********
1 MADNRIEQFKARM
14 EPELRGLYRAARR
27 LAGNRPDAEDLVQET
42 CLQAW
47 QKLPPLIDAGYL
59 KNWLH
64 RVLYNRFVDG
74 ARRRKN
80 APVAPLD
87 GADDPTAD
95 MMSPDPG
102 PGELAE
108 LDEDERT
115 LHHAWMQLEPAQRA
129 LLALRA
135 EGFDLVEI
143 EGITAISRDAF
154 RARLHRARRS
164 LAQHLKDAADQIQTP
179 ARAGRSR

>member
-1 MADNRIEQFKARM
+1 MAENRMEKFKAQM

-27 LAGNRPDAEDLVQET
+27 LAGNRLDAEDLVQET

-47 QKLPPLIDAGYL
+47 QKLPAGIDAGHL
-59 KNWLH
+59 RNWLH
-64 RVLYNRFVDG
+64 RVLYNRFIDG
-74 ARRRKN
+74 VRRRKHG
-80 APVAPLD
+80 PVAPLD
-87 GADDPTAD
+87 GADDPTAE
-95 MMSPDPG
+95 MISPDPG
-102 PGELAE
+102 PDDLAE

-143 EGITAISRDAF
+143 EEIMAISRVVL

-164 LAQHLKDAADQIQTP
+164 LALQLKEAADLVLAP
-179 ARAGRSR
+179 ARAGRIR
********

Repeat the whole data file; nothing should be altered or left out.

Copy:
1 MADNRIEQFKARM
14 EPELRGLYRAARR
27 LAGNRPDAEDLVQET
42 CLQAW
47 QKLPPLIDAGYL
59 KNWLH
64 RVLYNRFVDG
74 ARRRKN
80 APVAPLD
87 GADDPTAD
95 MMSPDPG
102 PGELAE
108 LDEDERT
115 LHHAWMQLEPAQRA
129 LLALRA
135 EGFDLVEI
143 EGITAISRDAF
154 RARLHRARRS
164 LAQHLKDAADQIQTP
179 ARAGRSR

>member
-1 MADNRIEQFKARM
+1 MAENRMEKFKAQM

-27 LAGNRPDAEDLVQET
+27 LAGNRLDAEDLVQET

-47 QKLPPLIDAGYL
+47 QKLPAGIDAGHL
-59 KNWLH
+59 RNWLH
-64 RVLYNRFVDG
+64 RVLYNRFIDG
-74 ARRRKN
+74 VRRRKHG
-80 APVAPLD
+80 PVAPLD
-87 GADDPTAD
+87 GADDPTAE
-95 MMSPDPG
+95 MISPDPG
-102 PGELAE
+102 PDDLAE

-143 EGITAISRDAF
+143 EEIMAISRVVL

-164 LAQHLKDAADQIQTP
+164 LALQLKEAADLVLAP
-179 ARAGRSR
+179 ARAGRIR